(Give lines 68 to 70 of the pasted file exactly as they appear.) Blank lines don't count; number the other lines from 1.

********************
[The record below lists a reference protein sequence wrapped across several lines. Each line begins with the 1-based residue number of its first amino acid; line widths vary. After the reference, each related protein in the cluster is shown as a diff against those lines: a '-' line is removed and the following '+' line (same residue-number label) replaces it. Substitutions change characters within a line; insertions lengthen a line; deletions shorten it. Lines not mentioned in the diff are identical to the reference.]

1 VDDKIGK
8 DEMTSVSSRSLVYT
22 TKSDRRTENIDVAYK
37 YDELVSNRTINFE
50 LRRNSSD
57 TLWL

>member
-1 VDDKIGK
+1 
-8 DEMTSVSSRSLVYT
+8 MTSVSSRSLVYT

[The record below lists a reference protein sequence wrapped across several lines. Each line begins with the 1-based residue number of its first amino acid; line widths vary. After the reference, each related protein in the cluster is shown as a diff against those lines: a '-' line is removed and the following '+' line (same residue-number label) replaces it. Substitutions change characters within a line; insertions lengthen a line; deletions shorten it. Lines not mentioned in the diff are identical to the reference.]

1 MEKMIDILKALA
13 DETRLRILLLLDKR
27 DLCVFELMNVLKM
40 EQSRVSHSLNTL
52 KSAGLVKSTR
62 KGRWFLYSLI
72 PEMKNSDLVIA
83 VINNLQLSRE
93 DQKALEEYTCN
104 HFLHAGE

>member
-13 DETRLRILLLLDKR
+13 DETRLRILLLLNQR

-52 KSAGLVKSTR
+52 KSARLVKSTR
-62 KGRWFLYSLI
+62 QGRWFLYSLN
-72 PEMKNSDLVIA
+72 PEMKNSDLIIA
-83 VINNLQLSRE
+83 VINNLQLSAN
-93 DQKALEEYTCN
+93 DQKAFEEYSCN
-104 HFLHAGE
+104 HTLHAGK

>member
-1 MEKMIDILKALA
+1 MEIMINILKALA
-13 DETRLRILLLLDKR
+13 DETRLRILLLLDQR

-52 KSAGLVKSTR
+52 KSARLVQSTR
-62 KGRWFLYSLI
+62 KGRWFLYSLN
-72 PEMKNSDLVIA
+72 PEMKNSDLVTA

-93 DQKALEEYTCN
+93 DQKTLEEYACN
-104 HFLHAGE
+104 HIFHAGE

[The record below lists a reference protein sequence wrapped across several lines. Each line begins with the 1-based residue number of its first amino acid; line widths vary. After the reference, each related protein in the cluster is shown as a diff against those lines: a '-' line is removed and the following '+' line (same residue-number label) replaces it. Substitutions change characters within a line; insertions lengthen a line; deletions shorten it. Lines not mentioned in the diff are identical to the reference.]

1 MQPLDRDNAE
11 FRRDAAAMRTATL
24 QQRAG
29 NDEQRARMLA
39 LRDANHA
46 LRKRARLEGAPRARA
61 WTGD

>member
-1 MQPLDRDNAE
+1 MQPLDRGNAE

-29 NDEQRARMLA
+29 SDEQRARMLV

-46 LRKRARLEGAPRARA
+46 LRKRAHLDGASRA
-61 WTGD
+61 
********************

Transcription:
+46 LRKRAHLDGASRA
-61 WTGD
+61 